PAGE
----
Major Challenges To ‘Class Settlement’ Agreement in BP Oil Spill Disaster – Another Appellate Brief filed with 5th Circuit
Click here to download the pdf version of the Appellate Brief
A number of firms representing large blocks of victims of the oil spill filed their briefs in opposition to the class settlements in the BP oil spill litigation Friday. The briefs of the appealing claimants were due Friday in the Fifth Circuit Federal Court of Appeal in New Orleans, the appellate court with direct oversight of appeals emanating from several states along the Gulf Coast, including Louisiana, where the underlying litigation has for the most part been consolidated into one forum in front of Judge Carl Barbier in the Eastern District of Louisiana, located in New Orleans.
These appeals briefs were filed on behalf of wide ranging classes of victims of the spill, and likewise involve wide ranging issues of ethics, transparency, application of the law of class actions, and interpretation of the class settlement and definitions of eligible vs. ineligible claims. While the notices of appeal were filed months ago, the extensive and detailed briefs of the aggrieved movants shed much more light on the nature of the legal issues called into play and numerous specific issues the parties have faced in the class settlement process.
While the appeal involves thousands of victims of the oil spill, appeals of the class action interpretations have not been made exclusively by claimants. In fact, BP, a party to the agreement, was in front of the same appeals court last week arguing that the settlement was being interpreted by the claims administrator, Pat Juneau, in an improper manner.
The economic class settlement in this case is particularly unique in that it allowed claims to be submitted and reviewed even BEFORE it was approved, and BEFORE it withstood appellate scrutiny. The advantage to such an agreement from a practical standpoint is that it then provides a good history for an appellate court to see how the class has in fact performed, as opposed to how it will perform in theory. In this case, the majority of claims submitted have not been paid, and there are a number of other "ambiguous" components of the very unwieldy agreement that have left both sides frustrated. This in spite of the fact that the facility has been open for over a year. While BP on one hand says that claimants with no losses are being paid, claimants with losses from the spill are complaining they ARE NOT being paid, or that their claims are being grossly undervalued.
BP has engaged in a multi-million dollar advertising campaign vocalizing their complaints over the very agreement they entered into and castigating lawyers, politicians and claimants in the process. The only difference on that point is that BP can afford to take out full page ads in major newspapers around the world to express their complaints and the individual claimants do not have the resources to combat the propaganda of the BP public relations campaign. Through all of it, one must remember that this is the same BP that brought us Grangemouth, the Alaskan Pipeline Failures, the Texas City Refinery explosion and the SEC insider trading scandals. The same BP that has the highest worker fatality rate in the industry. The same BP that has bragging rights to accumulating the most fines for deliberate violations of OSHA regulations (more than the rest of the industry combined). The same BP that was ON CRIMINAL PROBATION for killing 15 workers in Texas when they killed 11 more in the Gulf of Mexico (as well as several more in between those two tragedies). The same BP that paid millions in golden parachutes to many of their chief executives in exchange for agreements to silence after the investigations into the cause of the Texas City explosion. The same BP that was caught literally putting a value on a human life in determining whether to implement a safety protocol. The same BP that literally compared workers to pigs in a cost/benefit analysis power point for management.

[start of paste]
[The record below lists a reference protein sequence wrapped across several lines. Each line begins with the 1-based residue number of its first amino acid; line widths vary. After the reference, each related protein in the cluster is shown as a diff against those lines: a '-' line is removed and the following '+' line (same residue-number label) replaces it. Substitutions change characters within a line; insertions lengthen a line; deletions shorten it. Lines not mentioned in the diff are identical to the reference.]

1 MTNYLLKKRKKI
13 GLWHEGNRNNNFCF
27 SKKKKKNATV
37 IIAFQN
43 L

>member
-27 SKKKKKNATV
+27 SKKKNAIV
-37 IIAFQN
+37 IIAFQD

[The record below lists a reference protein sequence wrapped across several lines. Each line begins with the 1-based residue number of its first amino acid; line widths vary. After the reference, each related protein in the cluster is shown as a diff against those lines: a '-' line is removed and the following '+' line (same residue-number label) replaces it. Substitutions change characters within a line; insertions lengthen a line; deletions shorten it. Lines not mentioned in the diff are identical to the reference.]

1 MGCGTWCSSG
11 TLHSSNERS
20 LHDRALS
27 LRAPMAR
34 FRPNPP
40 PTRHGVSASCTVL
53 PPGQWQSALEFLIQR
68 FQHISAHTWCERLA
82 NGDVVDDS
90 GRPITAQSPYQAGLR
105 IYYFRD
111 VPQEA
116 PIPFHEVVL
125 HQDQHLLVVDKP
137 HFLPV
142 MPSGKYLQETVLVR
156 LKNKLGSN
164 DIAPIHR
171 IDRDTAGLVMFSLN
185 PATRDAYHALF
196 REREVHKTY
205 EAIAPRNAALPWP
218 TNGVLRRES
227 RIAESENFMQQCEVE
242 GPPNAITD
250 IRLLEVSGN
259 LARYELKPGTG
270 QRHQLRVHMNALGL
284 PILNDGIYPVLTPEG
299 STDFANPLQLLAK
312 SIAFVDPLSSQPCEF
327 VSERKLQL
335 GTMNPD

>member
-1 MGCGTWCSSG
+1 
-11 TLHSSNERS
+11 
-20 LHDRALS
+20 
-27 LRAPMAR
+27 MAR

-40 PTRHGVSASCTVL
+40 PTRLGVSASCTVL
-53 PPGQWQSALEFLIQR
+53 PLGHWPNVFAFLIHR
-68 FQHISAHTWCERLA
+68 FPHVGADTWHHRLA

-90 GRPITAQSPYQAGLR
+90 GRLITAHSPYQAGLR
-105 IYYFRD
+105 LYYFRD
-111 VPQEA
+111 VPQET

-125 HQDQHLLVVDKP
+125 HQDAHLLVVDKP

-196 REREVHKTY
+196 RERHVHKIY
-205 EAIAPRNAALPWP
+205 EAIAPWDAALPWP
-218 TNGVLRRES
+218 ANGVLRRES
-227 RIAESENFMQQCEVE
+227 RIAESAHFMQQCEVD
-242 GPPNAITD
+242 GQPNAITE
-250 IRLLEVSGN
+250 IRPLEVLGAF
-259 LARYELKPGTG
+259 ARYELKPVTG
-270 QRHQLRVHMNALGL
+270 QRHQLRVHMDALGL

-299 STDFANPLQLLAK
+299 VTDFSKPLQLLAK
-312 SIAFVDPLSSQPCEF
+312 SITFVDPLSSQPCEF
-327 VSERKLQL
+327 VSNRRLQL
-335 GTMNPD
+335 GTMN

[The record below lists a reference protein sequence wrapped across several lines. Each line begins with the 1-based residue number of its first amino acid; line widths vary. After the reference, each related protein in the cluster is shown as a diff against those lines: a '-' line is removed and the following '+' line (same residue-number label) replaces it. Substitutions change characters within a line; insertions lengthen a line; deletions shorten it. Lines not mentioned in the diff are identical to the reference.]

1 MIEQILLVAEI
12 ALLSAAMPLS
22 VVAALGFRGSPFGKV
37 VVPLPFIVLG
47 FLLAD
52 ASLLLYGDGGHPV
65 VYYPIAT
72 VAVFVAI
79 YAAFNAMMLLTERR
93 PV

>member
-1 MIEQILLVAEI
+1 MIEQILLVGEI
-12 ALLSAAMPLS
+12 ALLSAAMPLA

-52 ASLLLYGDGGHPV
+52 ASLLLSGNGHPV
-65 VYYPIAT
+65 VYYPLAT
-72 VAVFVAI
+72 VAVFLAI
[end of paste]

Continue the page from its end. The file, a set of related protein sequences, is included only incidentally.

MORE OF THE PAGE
The briefs filed by BCA are on behalf of several thousand claimants. BCA filed the master appeals brief on their behalf and on behalf of the BCA legal partnership in the oil spill litigation, which involves dozens of individual law firms and claims facilities all along the gulf coast, from Texas through Florida.
The central theme to the BCA appeal is that the requirements for class certification have not been met and that the settlement should be remitted back to the trial court for further consideration. The BCA appeal also questions the scrutiny that was committed to the evidence in support of the class action and the counsel who were supporting the class settlement. The bottom line is that there were concerted efforts on the part of BP counsel and PSC members who were also designated to be class counsel to strike a deal that made it difficult for individual claimants to opt out of, and that did not produce the promised transparency, efficacy and fairness that was represented in the notice and presentment processes. Those concerns have now been borne out in the review of how individual cases have been treated in the submission process. Many cases that are eligible are not awarded any compensation. Many others are denied for not having every single supporting document that the claims administrators request. BP even complains, saying that ineligible cases are getting paid.